It just goes to show you how well meaning this lady was to recognize my needs. At first, nobody in the class noticed this practicing. One day one of the boys in the front row noticed this "through thick and thin", and he began to snicker. The teacher bawled him out something terrible. She said, "You should be ashamed of yourself. Here is a young man who has just come to this country. He is trying so hard to learn the language, and you are making fun of him. You should be ashamed of yourself."
After she told them this, they never made fun at all of my practicing "through thick and thin".

I'll never forget that little Scottish lady, Mary Dunlap. I learned so much from her. She even gave me Elizabeth Browning's Sonnets for Christmas one year. This book I treasured for a long time.

When I came to this country, I was carrying a violin case with a good Italian violin inside. There has been considerable music in my life as far back as 1897 when at the age of five I played to a large gathering at our church in Bansko. Music was natural to me especially during the few years at the American School in Samokov, Bulgaria. I often hid in a closet in a room where there was a good cabinet organ with fifteen or twenty stops for effective organ music. Students who could afford to take organ lessons furnished me an opportunity to listen to the instructions given. I kept the closet door ajar and hoping they would forget to lock the organ when they left the room. When everybody was gone, I'd come out of the closet and practice what I had overheard.

Now at Waite High School I made it known that I could read music and that I had a violin. Miss Werrum was the director of music for both Scott High and Waite High. Since Waite High had just opened and the school orchestra had not been organized yet, Miss Werrum sent me to play with the Scott High orchestra.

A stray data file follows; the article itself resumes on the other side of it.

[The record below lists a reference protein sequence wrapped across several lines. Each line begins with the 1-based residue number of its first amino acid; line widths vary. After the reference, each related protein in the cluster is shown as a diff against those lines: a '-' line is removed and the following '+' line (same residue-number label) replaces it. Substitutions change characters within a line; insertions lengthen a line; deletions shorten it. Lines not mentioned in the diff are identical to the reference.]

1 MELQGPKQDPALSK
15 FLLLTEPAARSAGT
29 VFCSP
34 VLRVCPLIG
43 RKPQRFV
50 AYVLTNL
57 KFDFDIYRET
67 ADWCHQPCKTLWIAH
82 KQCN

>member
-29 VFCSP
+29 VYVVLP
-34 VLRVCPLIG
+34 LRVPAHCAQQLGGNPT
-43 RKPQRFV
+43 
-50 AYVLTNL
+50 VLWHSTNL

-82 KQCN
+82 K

I was at the school for just one term and graduated in January 1915. Having my name starting with a "C", I was ahead of everybody else in the January graduating class. I was the first graduate of the school, and I got the first diploma ever given by the school. The fact that I was the first graduate of Waite High School has been treasured by me for a long time. I have always been proud of being a graduate of a school named after Morrison R. Waite, Chief Justice of the United States. Whenever I have been asked to talk to schools, clubs, churches and lodges, having been named the first graduate has made people think of me as being somebody special. This, of course, was just an incidental thing. Nevertheless, it brought me honors I would not otherwise have.

More Family Deaths  -  1918

Now in 1918, after the First World War, mail began to come from the old country and vice versa. We found out that our father had died in 1917 and our third brother, Yoshko, had died in 1920. Now you would think that I should feel the same with the loss of my brother and my father as I felt when I lost my sister, but it didn't happen. Somehow, the war, the distance of 10,000 miles and the years that had elapsed were between these happenings, so I didn't even cry when we heard the news from Bulgaria.

At present, 1977, the only ones left are my older sister and a younger brother. Raina is living here at a nursing home in Upper Sandusky, Ohio. My younger brother is living in the city of Velingrad, Bulgaria. The city was bombed and named after the three villages built up in between. They were named Velingrad after a woman who was well known in partisan circles, fighting the broad Hitler government in Bulgaria.